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Connie Dodrill, Cripple Creek Parks and Recreation Department executive director.

CRIPPLE CREEK • Charged with cleaning, doing general maintenance and data entry, and greeting visitors, Dillon Owen keeps things in shape at the Cripple Creek Parks and Recreation Department.

Owen, 26, is the first intern to serve the department as a result of an agreement with the Pikes Peak Workforce Center.

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Todd Haberman, director of recreation programs for Cripple Creek Parks and Recreation.

“The internship helps people with special needs gain job training,” said Connie Dodrill, executive director of the Parks and Recreation Dept. “The goal is to get them into the workforce.”

A resident of Cripple Creek, Owen could perform the same general tasks in a restaurant or perhaps help set up for events at a hotel, Dodrill said.

For now, Owen has a job at the department. “The internship is a win-win for us because we’re actually getting some of our work done,” Dodrill said.

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Archie Torres, Parks and Recreation facility manager.

Owen works about 25 hours a week, earning minimum wage from a paycheck issued by the workforce center.

Owen’s mother, Shannon Owen, is the department’s program assistant. “Dillon has grown up here at Parks and Rec and has always wanted a job,” Dodrill said. “If he gets a job outside of the department, it will be better for him.”

In a small community where people have deep generational roots in Cripple Creek and Victor, Parks and Rec is familiar, comforting, a place where everybody knows your name. And the department keeps its ties to the community with the name on the building, The Henry C “June” Hack Community Center, a tribute to the late Mayor June Hack, who died at the age of 95 in 2011.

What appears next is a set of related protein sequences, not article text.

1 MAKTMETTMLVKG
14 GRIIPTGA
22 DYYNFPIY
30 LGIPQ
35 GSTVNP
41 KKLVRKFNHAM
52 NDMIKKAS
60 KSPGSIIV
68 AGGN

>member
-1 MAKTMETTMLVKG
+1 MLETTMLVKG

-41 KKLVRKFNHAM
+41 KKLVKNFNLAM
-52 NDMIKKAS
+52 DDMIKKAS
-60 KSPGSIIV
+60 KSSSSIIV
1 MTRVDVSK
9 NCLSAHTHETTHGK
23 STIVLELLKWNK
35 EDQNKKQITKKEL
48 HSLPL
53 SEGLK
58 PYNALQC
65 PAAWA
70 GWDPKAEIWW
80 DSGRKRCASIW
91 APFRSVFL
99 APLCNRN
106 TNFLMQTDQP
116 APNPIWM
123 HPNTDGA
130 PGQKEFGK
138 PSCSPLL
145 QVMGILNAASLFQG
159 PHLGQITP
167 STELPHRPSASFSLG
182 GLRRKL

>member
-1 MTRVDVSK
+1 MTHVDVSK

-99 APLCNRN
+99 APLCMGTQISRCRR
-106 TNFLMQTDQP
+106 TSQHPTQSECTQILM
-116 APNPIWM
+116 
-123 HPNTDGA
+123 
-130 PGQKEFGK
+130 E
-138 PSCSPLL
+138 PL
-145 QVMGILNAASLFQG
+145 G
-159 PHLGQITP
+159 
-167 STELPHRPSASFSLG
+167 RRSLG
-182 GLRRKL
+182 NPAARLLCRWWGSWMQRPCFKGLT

Dodrill noticed a gap in the number of student visitors at the height of the pandemic shutdowns in 2020. It’s usually a place where people gather to exercise or take advantage of the recreation programs.

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Michael Treacy, Parks and Recreation director of transportation.

“We had a lot more kids who would stop in, but I really think that with remote learning, they don’t need to come here for Wi-Fi,” she said. “It’s interesting.”

There were other noticeable gaps during the initial phase of the pandemic, which halted the thrice-weekly Silver Sneakers classes funded by Medicare. “The seniors were upset because they couldn’t work out,” said Dodrill, who is certified by the national Silver Sneakers program. “They could tell the decline in their balance, muscle strength and some flexibility.”

Upset about weight gain during the coronavirus quarantine period, the seniors are back at it, Dodrill said. “They’re boisterous, they’re here, ready to start at 10 and be done at 11,” Dodrill said.

Along with the exercise, the program provides socialization. “The seniors were so glad to be back and seeing their friends, being part of a group,” Dodrill said. “It was hard because they were isolated for so long.”

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Shannon Owen, program assistant.

In addition to the exercise classes on Monday, Wednesday and Friday, there’s a bonus on Tuesday when the older generation participates in the Senior Walkabouts around the track at the high school. The walks, led by Shanon Conley, are the result of partnership between the parks and recreation department and the Aspen Mine Center, where Conley is a senior advocate specialist.

In addition to partnerships with the centers, workforce and Aspen Mine, Dodrill and her staff are growing a range of vegetables, spinach and tomatoes, for instance, in a tower garden in the hallway.

With the tower, Dodrill and her team, Archie Torres, Todd Haberman, Michael Treacy, Shannon and Dillon Owen, provide fresh produce for the school’s culinary program. “It’s amazing; we’re in a vegetable desert here,” she said.

And until January at least, the parks and rec department will continue to benefit from the services of that first intern, Dillon Owen.

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